shares plummeted Wednesday after the company said it stopped a late-stage study for its prostate cancer vaccine G-VAX after a higher rate of chemotherapy patients taking the drug died than did those in a control group.
Shares plummeted 72.7% to 76 cents in recent trading.
The South San Francisco-based biotechnology company said it ended the trial, dubbed VITAL-2, on recommendation of an Independent Data Monitoring Committee (IDMC) after a routine safety review. The committee found that of 114 deaths to date, there were 67 deaths in the GVAX arm, vs. 47 in the control arm.
The primary endpoint in VITAL-2 was an improvement in survival. The trial was initiated in June 2005, and has enrolled 408 patients with hormone-refractory prostate cancer with metastatic disease who are symptomatic with cancer-related pain. It looked at GVAX plus chemotherapy, vs. a control arm of chemotherapy plus prednisone.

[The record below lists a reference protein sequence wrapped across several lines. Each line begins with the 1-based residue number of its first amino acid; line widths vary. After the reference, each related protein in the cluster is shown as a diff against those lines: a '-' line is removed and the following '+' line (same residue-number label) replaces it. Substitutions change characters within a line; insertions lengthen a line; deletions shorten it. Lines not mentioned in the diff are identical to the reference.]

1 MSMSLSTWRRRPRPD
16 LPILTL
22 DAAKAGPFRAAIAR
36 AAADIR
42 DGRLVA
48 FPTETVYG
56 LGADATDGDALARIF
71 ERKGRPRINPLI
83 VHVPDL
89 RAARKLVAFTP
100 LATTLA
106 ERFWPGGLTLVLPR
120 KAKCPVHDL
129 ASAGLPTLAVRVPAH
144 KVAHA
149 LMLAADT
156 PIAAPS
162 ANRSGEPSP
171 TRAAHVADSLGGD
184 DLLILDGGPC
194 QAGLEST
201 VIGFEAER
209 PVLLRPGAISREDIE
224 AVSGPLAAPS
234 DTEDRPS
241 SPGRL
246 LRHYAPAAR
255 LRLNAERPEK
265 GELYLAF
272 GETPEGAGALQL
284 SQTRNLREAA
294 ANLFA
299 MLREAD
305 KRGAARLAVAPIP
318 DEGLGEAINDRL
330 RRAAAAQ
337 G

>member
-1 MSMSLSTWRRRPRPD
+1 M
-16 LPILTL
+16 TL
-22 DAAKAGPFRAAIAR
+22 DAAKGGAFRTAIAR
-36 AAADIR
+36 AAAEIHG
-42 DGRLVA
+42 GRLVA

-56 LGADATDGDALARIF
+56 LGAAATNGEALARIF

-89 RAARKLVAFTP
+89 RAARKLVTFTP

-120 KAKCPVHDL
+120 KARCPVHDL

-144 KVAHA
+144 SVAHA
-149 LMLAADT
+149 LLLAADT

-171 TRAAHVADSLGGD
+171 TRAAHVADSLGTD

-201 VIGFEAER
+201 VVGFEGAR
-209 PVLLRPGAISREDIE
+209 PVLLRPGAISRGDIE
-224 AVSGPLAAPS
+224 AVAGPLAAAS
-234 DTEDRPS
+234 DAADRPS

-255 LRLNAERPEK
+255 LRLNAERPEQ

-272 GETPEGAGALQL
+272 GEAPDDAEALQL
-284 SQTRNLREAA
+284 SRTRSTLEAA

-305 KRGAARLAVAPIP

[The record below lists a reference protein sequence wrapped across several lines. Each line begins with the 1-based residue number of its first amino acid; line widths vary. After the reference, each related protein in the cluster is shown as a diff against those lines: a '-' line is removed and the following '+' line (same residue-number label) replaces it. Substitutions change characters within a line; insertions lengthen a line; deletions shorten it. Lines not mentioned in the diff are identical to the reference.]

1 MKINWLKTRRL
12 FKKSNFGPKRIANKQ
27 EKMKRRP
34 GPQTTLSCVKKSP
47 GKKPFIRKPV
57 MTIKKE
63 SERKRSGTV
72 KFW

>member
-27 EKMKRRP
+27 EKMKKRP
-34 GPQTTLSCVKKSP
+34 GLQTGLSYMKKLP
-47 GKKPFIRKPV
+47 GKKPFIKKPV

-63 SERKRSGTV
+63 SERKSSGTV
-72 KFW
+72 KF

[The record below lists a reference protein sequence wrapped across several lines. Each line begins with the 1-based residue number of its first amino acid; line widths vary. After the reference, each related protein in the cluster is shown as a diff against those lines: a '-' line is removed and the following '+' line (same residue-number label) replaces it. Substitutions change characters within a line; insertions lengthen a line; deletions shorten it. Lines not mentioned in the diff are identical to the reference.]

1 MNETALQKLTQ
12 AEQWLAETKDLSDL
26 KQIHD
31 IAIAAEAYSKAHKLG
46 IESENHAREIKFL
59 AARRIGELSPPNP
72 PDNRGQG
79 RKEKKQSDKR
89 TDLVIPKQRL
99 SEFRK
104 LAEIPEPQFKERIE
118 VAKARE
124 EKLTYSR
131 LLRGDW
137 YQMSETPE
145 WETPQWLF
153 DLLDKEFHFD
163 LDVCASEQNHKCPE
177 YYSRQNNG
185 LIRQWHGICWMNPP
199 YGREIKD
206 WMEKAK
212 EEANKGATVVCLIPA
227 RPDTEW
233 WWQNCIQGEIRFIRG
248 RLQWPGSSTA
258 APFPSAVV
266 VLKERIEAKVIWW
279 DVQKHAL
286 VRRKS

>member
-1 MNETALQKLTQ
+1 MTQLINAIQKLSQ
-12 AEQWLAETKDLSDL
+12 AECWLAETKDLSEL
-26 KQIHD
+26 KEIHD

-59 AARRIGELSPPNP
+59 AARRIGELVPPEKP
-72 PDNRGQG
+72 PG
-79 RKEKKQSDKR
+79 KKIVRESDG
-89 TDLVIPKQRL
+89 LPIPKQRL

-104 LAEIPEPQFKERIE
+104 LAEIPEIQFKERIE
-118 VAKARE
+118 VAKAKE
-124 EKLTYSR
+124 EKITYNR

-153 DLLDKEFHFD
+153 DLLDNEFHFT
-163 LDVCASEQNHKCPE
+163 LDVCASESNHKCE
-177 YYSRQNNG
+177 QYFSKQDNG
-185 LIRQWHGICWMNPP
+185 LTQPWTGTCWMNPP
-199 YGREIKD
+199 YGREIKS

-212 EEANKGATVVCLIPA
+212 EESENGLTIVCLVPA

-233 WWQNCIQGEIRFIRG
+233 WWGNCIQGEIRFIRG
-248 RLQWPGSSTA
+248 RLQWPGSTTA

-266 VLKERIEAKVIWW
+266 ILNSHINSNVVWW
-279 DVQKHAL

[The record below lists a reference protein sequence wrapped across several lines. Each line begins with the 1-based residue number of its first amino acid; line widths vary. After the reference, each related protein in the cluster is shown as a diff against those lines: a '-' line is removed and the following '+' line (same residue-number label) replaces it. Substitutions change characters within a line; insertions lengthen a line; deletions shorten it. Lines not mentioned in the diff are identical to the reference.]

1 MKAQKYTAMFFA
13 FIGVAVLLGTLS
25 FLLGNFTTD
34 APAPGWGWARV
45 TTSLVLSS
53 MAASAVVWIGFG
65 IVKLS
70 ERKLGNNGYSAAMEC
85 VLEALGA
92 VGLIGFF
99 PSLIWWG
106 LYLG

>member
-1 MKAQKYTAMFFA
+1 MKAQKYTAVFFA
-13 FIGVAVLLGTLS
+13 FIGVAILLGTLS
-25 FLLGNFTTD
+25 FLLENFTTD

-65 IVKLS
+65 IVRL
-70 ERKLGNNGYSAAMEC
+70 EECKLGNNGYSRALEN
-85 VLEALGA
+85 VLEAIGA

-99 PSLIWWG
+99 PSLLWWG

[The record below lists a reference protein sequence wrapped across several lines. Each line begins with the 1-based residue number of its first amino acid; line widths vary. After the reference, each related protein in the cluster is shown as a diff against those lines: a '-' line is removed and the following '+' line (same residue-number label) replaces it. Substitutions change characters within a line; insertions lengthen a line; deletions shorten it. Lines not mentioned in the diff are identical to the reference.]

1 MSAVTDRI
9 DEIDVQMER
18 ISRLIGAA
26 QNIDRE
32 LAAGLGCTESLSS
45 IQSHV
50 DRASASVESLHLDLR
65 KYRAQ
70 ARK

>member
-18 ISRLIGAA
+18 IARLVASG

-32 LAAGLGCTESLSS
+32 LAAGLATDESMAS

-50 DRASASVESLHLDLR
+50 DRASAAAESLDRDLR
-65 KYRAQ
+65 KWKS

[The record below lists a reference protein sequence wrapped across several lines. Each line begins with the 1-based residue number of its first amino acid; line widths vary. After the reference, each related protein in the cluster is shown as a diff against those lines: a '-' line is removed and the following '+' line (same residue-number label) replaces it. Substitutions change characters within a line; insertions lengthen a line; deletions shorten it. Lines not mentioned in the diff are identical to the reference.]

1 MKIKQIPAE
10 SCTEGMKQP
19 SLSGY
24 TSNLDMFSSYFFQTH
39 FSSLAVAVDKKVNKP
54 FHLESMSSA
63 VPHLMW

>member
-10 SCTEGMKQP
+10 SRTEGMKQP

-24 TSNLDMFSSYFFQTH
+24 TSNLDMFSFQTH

Cell Genesys said the cause for the imbalance has yet to be determined, and it has requested the IDMC also review its other late stage trial on GVAX, the ongoing VITAL-1 study. It expects the results of that futility analysis in roughly a month.
Cell Genesys has a development and commercialization
with Japanese pharmaceutical company
for GVAX in prostate cancer. The company ended the second quarter with $166 million in cash. "... with the cessation of VITAL-2, we expect to make commensurate adjustments to our business operations and we will provide further details regarding this in the near future," the company said in a press release Wednesday morning.